Thatch Fire Update: Planning Permission Approved

In 2018, we heard the sad news of a thatch fire in a quiet Wiltshire village. Now, plans for a replacement cottage have been granted planning permission.

The original house was a Grade II Listed Building and in a Conservation Area. The house dates from the late 16th or early 17th century. The next door thatch cottage was fortunately not damaged by the fire.

Thatch Fire: Before

Thatch Fire

The fire destroyed the thatch roof and most of the first floor. Much of the ground floor was also damaged, and many of the main walls became structurally unsound.

Working with a Heritage Consultant, we discovered that the house contained a mixture of materials of different ages. Therefore, the historical significance of the house after the fire is minimal, as well as it being very difficult to save any particular pieces.

Thatch Fire: After

Replacement Cottage in Planning: Update

Our team of Architects set about designing a replacement house. Sensitivity is key, because this new house will replace a listed building, as well as needing to fit in to the Conservation Area.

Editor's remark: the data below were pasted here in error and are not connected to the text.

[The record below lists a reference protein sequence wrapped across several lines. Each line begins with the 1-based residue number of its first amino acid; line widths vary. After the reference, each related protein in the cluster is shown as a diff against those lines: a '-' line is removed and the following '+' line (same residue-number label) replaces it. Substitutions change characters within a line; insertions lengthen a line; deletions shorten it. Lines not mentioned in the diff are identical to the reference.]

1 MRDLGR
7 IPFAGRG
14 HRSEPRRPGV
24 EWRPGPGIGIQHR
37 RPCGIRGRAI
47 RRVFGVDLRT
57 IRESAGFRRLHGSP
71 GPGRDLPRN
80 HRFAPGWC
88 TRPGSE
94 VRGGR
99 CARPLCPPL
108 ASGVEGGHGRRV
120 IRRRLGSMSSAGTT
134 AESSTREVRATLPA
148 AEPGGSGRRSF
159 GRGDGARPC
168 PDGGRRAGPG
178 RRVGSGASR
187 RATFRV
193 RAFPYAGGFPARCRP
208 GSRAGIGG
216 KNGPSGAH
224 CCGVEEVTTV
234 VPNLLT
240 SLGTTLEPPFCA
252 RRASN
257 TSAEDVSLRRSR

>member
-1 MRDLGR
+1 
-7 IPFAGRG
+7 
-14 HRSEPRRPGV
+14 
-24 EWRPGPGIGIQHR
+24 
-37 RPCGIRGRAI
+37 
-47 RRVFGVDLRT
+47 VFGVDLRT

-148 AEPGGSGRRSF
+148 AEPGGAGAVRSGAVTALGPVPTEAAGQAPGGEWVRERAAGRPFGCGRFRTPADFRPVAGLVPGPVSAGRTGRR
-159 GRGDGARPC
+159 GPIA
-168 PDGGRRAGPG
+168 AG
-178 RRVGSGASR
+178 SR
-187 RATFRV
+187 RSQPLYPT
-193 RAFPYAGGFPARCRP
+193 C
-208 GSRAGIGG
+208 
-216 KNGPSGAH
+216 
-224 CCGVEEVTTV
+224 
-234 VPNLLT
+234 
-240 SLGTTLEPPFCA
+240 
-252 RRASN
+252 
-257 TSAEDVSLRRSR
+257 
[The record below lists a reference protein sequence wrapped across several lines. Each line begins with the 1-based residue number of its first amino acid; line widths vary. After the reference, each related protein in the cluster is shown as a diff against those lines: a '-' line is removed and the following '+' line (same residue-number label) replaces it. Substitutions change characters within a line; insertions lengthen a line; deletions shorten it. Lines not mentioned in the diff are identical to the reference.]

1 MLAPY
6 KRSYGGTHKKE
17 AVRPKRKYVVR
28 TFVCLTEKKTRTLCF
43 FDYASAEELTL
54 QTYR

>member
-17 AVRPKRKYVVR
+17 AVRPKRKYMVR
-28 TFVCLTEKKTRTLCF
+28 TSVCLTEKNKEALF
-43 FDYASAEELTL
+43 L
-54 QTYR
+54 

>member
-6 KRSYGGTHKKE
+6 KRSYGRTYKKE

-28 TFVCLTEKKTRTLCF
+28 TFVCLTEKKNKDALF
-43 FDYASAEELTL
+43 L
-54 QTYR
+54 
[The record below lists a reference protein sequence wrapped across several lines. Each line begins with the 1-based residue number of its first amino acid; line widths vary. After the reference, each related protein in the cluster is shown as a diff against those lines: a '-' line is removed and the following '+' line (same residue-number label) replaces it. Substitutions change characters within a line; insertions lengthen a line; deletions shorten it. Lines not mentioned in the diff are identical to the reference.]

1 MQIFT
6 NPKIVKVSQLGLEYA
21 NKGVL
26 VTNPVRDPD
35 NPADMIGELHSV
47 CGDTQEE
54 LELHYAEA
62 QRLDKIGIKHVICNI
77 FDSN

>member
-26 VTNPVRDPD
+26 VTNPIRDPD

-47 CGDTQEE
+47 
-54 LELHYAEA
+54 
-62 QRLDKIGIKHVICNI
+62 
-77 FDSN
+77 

A traditional brick and flint style with casement windows is similar to many of the surrounding village houses. The roof was also designed to mimic the old shape of the thatch, including a steep lean-to at the back of the house, and a half-hip at the front.

In February 2019 the Council approved the application – agreeing that the design respects the surrounding area and pays homage to the original historic building – for demolition of the remains and the erection of the replacement dwelling.  Shortly after that, Historic England confirmed that the building was no longer on the statutory list.  Work on removing the remains and commencing development of the replacement dwelling is due to start in April.

Thatch Fire

Listed Buildings

We have hands-on experience working with listed buildings, but we’re also not afraid to be ambitious with our designs. Check our portfolio to see more of our listed building projects.

For more information on Listed Buildings, visit Historic England.

Get in touch